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Here Is Why '90s German Cars Had Stubby Passenger-Side Mirrors

Illustration for article titled Here Is Why 90s German Cars Had Stubby Passenger-Side Mirrors

This weekend I was doing a few minor repairs to my 1995 Audi S6 in preparation for Radwood next month. One of those involved replacing the 22-year-old self-dimming mirrors, which had discolored and separated a bit from their backing. I bought a set of European-style convex “blind spot” mirrors to fit for maximum rear visibility (and VAG-bro street cred). While the job was a simple five-minute in and out task, I was reminded that my car features a passenger’s side mirror that is much smaller than the driver’s side piece. I had to know more.

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Driver’s side on the left, passenger’s side on the other.
Driver’s side on the left, passenger’s side on the other.
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As it turns out, this was primarily a German mid-size and full-size sedan phenomenon in the mid-to-late 1990s. Volkswagen installed stubby mirrors on their Passat models, and Audi used the exact same set of mirrors as used on my car for nearly a decade on various sedan models. BMW did it, Mercedes did it. I assume Opel must have done it too, though I haven’t seen it in person.

Illustration for article titled Here Is Why 90s German Cars Had Stubby Passenger-Side Mirrors

So what’s the reason behind it?

It’s exactly as simple as you might think. These large cars take up a lot of room on Europe’s narrow streets, and narrowing the off-side mirror means a lower possibility of damage. Not only is the mirror less vulnerable to side-swiping parked cars that line the city streets, but it’s also less likely to be bumped into by pedestrians on the sidewalk when parked itself. Even still, these mirrors are fitted with hinges to fold away if something big and fast, like a cyclist, smashes into them.

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A late 1960s/early 1970s Audi. See, no side mirror!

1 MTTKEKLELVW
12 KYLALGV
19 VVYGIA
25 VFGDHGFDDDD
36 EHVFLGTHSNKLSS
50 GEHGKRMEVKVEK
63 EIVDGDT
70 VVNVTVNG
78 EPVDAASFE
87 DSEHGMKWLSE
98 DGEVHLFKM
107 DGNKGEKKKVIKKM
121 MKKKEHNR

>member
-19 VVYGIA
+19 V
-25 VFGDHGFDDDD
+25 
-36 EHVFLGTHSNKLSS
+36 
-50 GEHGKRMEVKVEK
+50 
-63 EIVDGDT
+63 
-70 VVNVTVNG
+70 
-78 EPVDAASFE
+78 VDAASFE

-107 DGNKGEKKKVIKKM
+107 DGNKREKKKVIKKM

A late 1960s/early 1970s Audi. See, no side mirror!

For many European car manufacturers, the 1970s and 1980s were a transition period, as prior to that passenger side mirrors were not really a thing. By the 1990s cars had grown large enough to necessitate these little stubby mirrors reminiscent of Nemo’s “lucky fin.”

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Finding Nemo / Disney
Finding Nemo / Disney

So, why did these weirdo mini-mirrors eventually go away? By the mid-2000s, the Europeans figured out that they could just equip their cars with power folding mirrors and not have to worry about the issue at all.

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It’s just a unique anachronism that I’ve always loved about my car, but now I know more about it. Hopefully you’ve learned something, too.

Jalopnik contributor with a love for everything sketchy and eclectic.

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DISCUSSION

sirchrischin
Chris Chin

No. Germans had stubby passenger side mirrors for shorter viewing distances versus wider driver side mirrors for longer distances.

The logic being: German cars were engineered for the Autobahn where keeping right unless passing is imperative. The longer viewing distances is for double checking to make sure that a Porsche 911 wasn’t charging up the left lane at 150MPH before moving to the left and over taking a slow vehicle.

The narrower passenger side mirror is for shorter viewing distances where if you’re overtaking someone, you’re already passing them so you don’t need to see further.